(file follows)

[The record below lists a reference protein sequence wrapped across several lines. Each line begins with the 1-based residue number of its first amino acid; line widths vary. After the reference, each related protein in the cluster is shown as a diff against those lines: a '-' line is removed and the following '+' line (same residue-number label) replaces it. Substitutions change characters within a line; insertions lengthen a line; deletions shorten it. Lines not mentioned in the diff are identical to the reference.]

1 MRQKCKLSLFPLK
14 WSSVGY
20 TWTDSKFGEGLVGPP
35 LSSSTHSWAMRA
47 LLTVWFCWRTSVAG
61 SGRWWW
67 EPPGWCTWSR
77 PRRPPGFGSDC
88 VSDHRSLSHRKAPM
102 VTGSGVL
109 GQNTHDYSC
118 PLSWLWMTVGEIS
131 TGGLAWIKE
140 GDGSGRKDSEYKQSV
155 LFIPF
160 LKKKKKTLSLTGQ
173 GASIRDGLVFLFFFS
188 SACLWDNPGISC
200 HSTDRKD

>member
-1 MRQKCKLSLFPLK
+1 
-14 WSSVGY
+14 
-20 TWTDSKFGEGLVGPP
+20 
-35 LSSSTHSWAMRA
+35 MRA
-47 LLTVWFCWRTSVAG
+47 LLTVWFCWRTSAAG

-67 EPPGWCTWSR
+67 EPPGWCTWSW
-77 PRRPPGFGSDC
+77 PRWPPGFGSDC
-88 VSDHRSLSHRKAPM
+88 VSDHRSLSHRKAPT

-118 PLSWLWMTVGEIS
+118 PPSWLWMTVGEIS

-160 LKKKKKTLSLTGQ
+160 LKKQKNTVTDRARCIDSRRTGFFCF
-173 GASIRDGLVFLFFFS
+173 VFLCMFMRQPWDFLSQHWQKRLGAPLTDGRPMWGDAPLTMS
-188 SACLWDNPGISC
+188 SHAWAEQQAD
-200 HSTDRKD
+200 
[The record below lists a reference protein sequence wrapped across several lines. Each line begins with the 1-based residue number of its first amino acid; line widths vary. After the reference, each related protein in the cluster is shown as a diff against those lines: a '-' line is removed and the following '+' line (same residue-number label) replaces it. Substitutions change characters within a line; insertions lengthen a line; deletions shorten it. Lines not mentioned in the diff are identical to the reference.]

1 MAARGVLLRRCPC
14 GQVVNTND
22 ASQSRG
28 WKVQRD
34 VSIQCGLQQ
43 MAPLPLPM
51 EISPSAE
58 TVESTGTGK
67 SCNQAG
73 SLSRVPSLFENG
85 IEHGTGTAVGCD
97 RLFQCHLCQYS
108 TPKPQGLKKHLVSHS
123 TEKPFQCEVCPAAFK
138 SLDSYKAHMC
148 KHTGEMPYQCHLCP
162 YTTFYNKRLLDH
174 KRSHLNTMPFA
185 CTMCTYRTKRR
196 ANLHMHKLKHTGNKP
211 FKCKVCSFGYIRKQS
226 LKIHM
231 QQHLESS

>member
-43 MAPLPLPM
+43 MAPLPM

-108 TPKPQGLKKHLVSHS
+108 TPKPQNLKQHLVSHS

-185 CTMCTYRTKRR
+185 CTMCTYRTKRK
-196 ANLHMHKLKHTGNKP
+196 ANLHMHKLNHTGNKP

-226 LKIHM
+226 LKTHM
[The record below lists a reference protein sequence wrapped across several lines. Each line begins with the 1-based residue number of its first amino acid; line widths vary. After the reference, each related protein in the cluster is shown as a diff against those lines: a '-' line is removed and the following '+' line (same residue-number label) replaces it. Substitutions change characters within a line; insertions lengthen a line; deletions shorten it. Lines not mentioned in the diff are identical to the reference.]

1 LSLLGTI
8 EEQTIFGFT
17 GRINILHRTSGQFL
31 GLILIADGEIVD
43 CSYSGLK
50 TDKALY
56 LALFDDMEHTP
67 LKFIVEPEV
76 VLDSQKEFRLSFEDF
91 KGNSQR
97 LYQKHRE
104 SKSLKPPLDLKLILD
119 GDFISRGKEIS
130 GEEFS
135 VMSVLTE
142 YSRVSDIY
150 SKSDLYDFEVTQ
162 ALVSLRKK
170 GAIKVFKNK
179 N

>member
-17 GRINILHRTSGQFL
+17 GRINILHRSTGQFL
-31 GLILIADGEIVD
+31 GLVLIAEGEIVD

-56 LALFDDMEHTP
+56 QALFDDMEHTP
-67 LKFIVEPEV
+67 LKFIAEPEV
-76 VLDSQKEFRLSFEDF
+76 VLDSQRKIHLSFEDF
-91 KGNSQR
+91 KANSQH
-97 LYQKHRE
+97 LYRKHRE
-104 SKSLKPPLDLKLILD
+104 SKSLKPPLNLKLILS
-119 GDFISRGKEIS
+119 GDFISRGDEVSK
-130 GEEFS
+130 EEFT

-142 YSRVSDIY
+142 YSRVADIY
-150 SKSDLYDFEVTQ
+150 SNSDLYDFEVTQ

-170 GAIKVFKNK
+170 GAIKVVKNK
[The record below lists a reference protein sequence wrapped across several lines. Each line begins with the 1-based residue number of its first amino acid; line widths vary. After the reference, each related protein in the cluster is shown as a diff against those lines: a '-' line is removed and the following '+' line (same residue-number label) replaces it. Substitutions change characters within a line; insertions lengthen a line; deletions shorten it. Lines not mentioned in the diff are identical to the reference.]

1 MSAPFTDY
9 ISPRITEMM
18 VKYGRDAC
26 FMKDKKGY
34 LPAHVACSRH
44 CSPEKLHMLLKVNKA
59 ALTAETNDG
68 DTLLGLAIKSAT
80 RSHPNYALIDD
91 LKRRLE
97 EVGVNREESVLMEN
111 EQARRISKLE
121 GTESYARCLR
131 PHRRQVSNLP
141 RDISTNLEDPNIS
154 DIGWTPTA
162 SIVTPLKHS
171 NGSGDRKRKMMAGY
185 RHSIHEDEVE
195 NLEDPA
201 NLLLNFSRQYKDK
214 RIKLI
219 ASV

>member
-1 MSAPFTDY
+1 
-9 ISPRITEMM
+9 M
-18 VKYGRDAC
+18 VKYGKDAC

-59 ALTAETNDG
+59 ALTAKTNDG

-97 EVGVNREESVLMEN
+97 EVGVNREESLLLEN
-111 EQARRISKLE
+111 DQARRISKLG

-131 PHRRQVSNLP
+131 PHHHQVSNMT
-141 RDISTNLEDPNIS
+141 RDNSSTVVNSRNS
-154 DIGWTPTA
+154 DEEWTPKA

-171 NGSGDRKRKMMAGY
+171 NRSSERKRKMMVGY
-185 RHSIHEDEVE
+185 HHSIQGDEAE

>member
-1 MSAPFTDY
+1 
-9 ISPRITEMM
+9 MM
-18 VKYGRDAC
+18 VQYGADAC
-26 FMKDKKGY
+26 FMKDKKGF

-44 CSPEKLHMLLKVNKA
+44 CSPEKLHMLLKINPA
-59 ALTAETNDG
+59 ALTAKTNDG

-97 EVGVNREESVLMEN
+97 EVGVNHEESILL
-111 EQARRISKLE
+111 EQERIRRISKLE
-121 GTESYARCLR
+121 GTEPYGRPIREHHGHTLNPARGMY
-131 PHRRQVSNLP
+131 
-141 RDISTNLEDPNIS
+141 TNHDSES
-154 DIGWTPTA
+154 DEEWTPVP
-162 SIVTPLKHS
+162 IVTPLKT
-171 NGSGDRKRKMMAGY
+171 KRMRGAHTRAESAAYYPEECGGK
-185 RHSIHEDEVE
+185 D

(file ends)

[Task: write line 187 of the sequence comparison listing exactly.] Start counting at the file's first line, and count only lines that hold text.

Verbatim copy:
-44 CSPEKLHMLLKVNKA